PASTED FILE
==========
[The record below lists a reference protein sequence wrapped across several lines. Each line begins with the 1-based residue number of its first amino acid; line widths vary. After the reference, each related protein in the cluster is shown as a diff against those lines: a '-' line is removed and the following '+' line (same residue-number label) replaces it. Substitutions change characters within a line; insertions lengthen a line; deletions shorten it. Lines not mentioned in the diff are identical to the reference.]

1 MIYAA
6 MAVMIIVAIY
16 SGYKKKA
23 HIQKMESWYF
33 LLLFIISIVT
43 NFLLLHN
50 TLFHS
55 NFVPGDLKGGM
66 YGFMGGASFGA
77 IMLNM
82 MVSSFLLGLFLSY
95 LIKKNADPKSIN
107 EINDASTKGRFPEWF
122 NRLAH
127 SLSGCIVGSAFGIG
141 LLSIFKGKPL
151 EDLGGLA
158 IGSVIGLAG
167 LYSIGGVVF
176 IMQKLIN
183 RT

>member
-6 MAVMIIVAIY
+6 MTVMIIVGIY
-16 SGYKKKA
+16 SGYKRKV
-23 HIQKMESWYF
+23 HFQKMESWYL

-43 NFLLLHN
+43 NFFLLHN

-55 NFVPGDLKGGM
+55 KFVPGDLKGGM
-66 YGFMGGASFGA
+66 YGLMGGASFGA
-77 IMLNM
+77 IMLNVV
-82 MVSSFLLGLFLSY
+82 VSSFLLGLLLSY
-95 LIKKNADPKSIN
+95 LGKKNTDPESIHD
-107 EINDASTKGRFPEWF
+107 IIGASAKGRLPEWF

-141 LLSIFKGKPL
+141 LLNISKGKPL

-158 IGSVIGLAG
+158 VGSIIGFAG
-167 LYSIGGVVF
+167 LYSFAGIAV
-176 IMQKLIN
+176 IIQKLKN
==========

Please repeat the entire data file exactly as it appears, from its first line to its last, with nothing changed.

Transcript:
[The record below lists a reference protein sequence wrapped across several lines. Each line begins with the 1-based residue number of its first amino acid; line widths vary. After the reference, each related protein in the cluster is shown as a diff against those lines: a '-' line is removed and the following '+' line (same residue-number label) replaces it. Substitutions change characters within a line; insertions lengthen a line; deletions shorten it. Lines not mentioned in the diff are identical to the reference.]

1 MIYAA
6 MAVMIIVAIY
16 SGYKKKA
23 HIQKMESWYF
33 LLLFIISIVT
43 NFLLLHN
50 TLFHS
55 NFVPGDLKGGM
66 YGFMGGASFGA
77 IMLNM
82 MVSSFLLGLFLSY
95 LIKKNADPKSIN
107 EINDASTKGRFPEWF
122 NRLAH
127 SLSGCIVGSAFGIG
141 LLSIFKGKPL
151 EDLGGLA
158 IGSVIGLAG
167 LYSIGGVVF
176 IMQKLIN
183 RT

>member
-6 MAVMIIVAIY
+6 MTVMIIVGIY
-16 SGYKKKA
+16 SGYKRKV
-23 HIQKMESWYF
+23 HFQKMESWYL

-43 NFLLLHN
+43 NFFLLHN

-55 NFVPGDLKGGM
+55 KFVPGDLKGGM
-66 YGFMGGASFGA
+66 YGLMGGASFGA
-77 IMLNM
+77 IMLNVV
-82 MVSSFLLGLFLSY
+82 VSSFLLGLLLSY
-95 LIKKNADPKSIN
+95 LGKKNTDPESIHD
-107 EINDASTKGRFPEWF
+107 IIGASAKGRLPEWF

-141 LLSIFKGKPL
+141 LLNISKGKPL

-158 IGSVIGLAG
+158 VGSIIGFAG
-167 LYSIGGVVF
+167 LYSFAGIAV
-176 IMQKLIN
+176 IIQKLKN